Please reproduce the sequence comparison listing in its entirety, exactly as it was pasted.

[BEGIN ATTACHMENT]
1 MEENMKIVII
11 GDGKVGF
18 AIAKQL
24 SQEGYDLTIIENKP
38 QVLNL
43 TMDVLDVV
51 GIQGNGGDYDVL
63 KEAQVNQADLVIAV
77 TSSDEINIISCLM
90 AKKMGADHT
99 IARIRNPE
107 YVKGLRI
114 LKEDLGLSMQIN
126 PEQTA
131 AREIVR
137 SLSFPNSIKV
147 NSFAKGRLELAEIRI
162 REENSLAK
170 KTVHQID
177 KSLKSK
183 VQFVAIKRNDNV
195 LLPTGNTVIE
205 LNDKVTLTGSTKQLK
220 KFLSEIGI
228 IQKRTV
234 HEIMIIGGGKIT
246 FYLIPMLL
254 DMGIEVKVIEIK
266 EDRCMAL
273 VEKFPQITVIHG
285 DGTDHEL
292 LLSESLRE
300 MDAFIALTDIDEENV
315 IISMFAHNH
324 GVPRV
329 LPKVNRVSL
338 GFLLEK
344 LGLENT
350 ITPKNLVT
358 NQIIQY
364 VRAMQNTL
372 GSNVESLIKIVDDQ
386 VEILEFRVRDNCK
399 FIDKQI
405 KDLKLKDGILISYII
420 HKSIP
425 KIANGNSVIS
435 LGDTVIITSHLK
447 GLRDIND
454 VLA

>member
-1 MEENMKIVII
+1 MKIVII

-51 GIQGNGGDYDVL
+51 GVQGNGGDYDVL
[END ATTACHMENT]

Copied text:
1 MEENMKIVII
11 GDGKVGF
18 AIAKQL
24 SQEGYDLTIIENKP
38 QVLNL
43 TMDVLDVV
51 GIQGNGGDYDVL
63 KEAQVNQADLVIAV
77 TSSDEINIISCLM
90 AKKMGADHT
99 IARIRNPE
107 YVKGLRI
114 LKEDLGLSMQIN
126 PEQTA
131 AREIVR
137 SLSFPNSIKV
147 NSFAKGRLELAEIRI
162 REENSLAK
170 KTVHQID
177 KSLKSK
183 VQFVAIKRNDNV
195 LLPTGNTVIE
205 LNDKVTLTGSTKQLK
220 KFLSEIGI
228 IQKRTV
234 HEIMIIGGGKIT
246 FYLIPMLL
254 DMGIEVKVIEIK
266 EDRCMAL
273 VEKFPQITVIHG
285 DGTDHEL
292 LLSESLRE
300 MDAFIALTDIDEENV
315 IISMFAHNH
324 GVPRV
329 LPKVNRVSL
338 GFLLEK
344 LGLENT
350 ITPKNLVT
358 NQIIQY
364 VRAMQNTL
372 GSNVESLIKIVDDQ
386 VEILEFRVRDNCK
399 FIDKQI
405 KDLKLKDGILISYII
420 HKSIP
425 KIANGNSVIS
435 LGDTVIITSHLK
447 GLRDIND
454 VLA

>member
-1 MEENMKIVII
+1 MKIVII

-51 GIQGNGGDYDVL
+51 GVQGNGGDYDVL